Shane Lowry has told Paul Dunne he will emerge a better and stronger player no matter what happens at the Final Stage of the European Tour Qualifying School.
As Lowry enjoys a week's R&R with his wife and baby daughter in Dubai and recharges his batteries for next week's DP World Tour Championship finale, Dunne will tee it up in Spain on Friday as one of 156 players bidding to secure one of 25 European Tour cards at the gruelling 108-hole Q-School in Tarragona.
Pro golf is a world where it's every man for himself and sympathy is in short supply. But Lowry genuinely feels for Dunne, who won the British Masters in 2017 and looked on top of the world only to suffer a crisis of confidence this season, missing 12 of 14 cuts to find himself back at the dreaded Q-School.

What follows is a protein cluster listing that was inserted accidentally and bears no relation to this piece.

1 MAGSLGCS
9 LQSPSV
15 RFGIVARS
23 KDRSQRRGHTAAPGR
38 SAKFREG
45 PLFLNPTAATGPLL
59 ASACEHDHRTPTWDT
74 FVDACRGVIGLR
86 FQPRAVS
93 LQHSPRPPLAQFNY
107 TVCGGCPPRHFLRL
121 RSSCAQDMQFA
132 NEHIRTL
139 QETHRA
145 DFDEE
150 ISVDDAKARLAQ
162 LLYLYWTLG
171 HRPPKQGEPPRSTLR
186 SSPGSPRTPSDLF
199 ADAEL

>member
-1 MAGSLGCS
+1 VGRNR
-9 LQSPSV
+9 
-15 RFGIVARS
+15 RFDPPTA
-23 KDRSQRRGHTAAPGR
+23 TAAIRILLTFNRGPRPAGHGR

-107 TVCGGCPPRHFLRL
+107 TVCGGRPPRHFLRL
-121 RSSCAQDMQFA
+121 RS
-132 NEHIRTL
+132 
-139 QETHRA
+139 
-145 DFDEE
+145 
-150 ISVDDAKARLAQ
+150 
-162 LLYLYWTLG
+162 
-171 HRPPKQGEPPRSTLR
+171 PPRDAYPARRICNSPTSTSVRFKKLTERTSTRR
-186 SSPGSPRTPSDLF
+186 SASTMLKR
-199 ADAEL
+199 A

Even if he fails to make the top-25 who will be given full cards, Dunne (26) will still get close to 20 starts in 2020.
But while it's all flowers and violins in Lowry's world as he prepares to head home to polish the Claret Jug and complete the round of awards ceremonies, he sees Dunne's plight as a reminder of the twin imposters of success and failure.
"It's a mad game that we play," Lowry said in Turkey on Sunday shortly before Tyrrell Hatton walked away with a cheque for $2m (£1.6m). "Sometimes you feel like you are doing everything right and you don't get what you deserve. And sometimes you get things that you don't deserve.
"I said it to Paul a few weeks ago, before he played the French Open.
"I said, 'You are in the middle of a 20-odd-year career and what you do the next few weeks is not going to define you as a player or as a person'.
"There will be other lads at the Q-School who will be going there with a bit of confidence and Paul is maybe the least confident.
"But once Paul gets out the other side of this, he will be a stronger person for it and he will be a better player for it."